Business succession planning is an absolutely vital part of conducting business well and preparing for the future. What is business succession planning? It involves creating a plan for who will take over your business in case of retirement, disability, or death, and involves a high degree of logistical and financial planning.
The plan is going to give a detailed map to your successor and enable the business owner to know the future is well thought out. In the case of disability or death, especially, a business succession plan can go a long way in preventing a lot of frustration during a transition period.
Common Business Succession Plans
You want your business to thrive for as long as possible, even long after you've retired. Business succession planning success is largely dependent on who you decide to hand your business over to. Here are some common reasons for and types of business succession plans:
- Selling to your partners or co-owners. There are some complexities with this plan, such as what to do in the event of untimely death (making sure the family of the deceased is properly compensated) or making sure there is enough cash lying around to buy out the retiring partner. This will typically be done with a buyout agreement.
- Handing the business off to someone in the family. Maybe you have been teaching one of your children how to run the business with plans that one day it would be theirs. While this is a common approach, it also necessitates careful thinking about how best to transition the business in a way that continues its legacy.
- Giving the reins to a trusted employee. This could be someone who has done an exemplary job, someone you have worked with for a long time, or simply someone who seems to have an eye for how the business would be the best run. The problem with this strategy is that typically employees don't make enough to buy the business. In such cases, payments to the selling owner over time with sufficient security to ensure this happens may be an option. This would also most likely be executed with a buyout agreement, and potentially promissory notes and security agreements.
- Sell to an outside buyer. Maybe somebody in the community really loves your business, has been a customer for a long time, and is interested in keeping it running. In other cases, buyers seek out a business to purchase because of its reputation or success. Business brokers can arrange meetings between people wishing to sell their business and people looking to buy. In this type of transaction, it is especially important to ensure that the client the attorney represents is protected against risks in the transaction or terms that may be a problem in the future.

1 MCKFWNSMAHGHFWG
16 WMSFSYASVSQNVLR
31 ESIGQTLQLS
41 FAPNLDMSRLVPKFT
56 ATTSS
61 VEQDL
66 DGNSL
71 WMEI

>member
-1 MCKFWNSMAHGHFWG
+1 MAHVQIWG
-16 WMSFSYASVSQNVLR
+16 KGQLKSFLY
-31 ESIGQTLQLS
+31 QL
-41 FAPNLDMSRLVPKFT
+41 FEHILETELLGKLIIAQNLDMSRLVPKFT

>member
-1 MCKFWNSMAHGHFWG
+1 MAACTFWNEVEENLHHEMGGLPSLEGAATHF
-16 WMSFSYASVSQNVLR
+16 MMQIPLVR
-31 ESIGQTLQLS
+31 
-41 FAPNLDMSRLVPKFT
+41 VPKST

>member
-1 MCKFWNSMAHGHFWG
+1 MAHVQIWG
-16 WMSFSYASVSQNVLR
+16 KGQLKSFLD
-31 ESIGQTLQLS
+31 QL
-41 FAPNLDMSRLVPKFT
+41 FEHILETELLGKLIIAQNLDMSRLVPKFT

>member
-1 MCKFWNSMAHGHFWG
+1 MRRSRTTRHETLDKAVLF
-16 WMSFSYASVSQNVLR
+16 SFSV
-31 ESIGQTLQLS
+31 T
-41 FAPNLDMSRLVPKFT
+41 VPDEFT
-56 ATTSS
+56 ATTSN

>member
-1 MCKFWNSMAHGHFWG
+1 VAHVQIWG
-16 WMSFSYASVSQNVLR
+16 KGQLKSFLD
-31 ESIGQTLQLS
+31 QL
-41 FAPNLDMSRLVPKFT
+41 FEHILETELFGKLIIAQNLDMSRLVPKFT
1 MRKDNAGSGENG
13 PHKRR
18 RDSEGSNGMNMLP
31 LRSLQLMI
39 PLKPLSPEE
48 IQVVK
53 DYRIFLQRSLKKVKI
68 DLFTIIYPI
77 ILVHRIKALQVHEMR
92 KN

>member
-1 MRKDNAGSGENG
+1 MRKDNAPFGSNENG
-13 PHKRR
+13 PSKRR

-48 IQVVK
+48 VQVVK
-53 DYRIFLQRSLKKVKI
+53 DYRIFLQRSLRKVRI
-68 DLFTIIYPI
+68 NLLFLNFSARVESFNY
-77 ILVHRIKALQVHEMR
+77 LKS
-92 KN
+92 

Steps Toward Business Succession Planning Success
When creating a solid business succession plan, there's a lot to consider. The best plans are laid out in a way that leaves absolutely no question about how things operate within the business once the transition occurs, and gives the business owner peace of mind and the satisfaction of knowing the company they built up over many years will continue to grow and thrive. If family members or key employees will be taking over the business this planning also involves their futures.
Coming up with a business succession plan is kind of like planning a business in reverse. You no longer need to figure out what the steps are to have a successful company, but it's key to ensure that you're passing on as much knowledge to your successor as possible.
You need to know the exact valuation of your company, how much money it brings in, and where the money goes. Conducting a business valuation has many benefits. It helps you develop a retirement income strategy, properly value future owners' shares, and purchase adequate insurance for protection planning. It can even make it easier for your business or potential buyers to get loans or attract investors.
Daily operations need to be written down and standardized where possible. You may be able to do them while half asleep, but somebody new to the job could find themselves quite overwhelmed. It's best to have a company manual for all operations that gets updated annually to consider any operational changes. Employment policies and practices must be carefully crafted to ensure employees are not only motivated but the risk is removed from the future.
Too many people make their business succession plan too late. Traditional wisdom says that you should have your retirement plan in place 10-15 years before retirement, so succession planning should follow suit.
To learn more about achieving business succession planning success? Contact the Krogh & Decker, LLP team today.